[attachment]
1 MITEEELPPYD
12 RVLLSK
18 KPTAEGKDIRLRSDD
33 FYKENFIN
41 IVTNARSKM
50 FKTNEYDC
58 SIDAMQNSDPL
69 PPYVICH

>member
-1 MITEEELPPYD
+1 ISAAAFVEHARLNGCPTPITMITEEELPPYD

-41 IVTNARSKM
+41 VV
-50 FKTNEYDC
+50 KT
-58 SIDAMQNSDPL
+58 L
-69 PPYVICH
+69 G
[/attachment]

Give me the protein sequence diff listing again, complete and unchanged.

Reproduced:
1 MITEEELPPYD
12 RVLLSK
18 KPTAEGKDIRLRSDD
33 FYKENFIN
41 IVTNARSKM
50 FKTNEYDC
58 SIDAMQNSDPL
69 PPYVICH

>member
-1 MITEEELPPYD
+1 ISAAAFVEHARLNGCPTPITMITEEELPPYD

-41 IVTNARSKM
+41 VV
-50 FKTNEYDC
+50 KT
-58 SIDAMQNSDPL
+58 L
-69 PPYVICH
+69 G